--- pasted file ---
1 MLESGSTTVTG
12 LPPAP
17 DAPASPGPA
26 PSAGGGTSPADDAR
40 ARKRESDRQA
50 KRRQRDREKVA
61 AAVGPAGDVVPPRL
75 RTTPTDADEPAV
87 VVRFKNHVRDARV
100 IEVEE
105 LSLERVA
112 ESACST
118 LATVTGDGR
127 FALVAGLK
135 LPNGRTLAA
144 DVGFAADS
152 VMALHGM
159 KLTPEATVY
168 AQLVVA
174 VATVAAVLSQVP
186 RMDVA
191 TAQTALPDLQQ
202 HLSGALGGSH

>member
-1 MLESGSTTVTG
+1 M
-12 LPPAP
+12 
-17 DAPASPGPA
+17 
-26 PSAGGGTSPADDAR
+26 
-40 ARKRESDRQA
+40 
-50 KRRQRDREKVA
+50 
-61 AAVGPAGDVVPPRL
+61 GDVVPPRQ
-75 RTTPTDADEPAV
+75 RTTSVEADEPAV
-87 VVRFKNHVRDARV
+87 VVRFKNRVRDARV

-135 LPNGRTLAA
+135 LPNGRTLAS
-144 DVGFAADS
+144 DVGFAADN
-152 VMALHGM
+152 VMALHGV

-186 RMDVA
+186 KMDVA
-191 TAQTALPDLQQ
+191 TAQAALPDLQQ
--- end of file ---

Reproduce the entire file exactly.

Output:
1 MLESGSTTVTG
12 LPPAP
17 DAPASPGPA
26 PSAGGGTSPADDAR
40 ARKRESDRQA
50 KRRQRDREKVA
61 AAVGPAGDVVPPRL
75 RTTPTDADEPAV
87 VVRFKNHVRDARV
100 IEVEE
105 LSLERVA
112 ESACST
118 LATVTGDGR
127 FALVAGLK
135 LPNGRTLAA
144 DVGFAADS
152 VMALHGM
159 KLTPEATVY
168 AQLVVA
174 VATVAAVLSQVP
186 RMDVA
191 TAQTALPDLQQ
202 HLSGALGGSH

>member
-1 MLESGSTTVTG
+1 M
-12 LPPAP
+12 
-17 DAPASPGPA
+17 
-26 PSAGGGTSPADDAR
+26 
-40 ARKRESDRQA
+40 
-50 KRRQRDREKVA
+50 
-61 AAVGPAGDVVPPRL
+61 GDVVPPRQ
-75 RTTPTDADEPAV
+75 RTTSVEADEPAV
-87 VVRFKNHVRDARV
+87 VVRFKNRVRDARV

-135 LPNGRTLAA
+135 LPNGRTLAS
-144 DVGFAADS
+144 DVGFAADN
-152 VMALHGM
+152 VMALHGV

-186 RMDVA
+186 KMDVA
-191 TAQTALPDLQQ
+191 TAQAALPDLQQ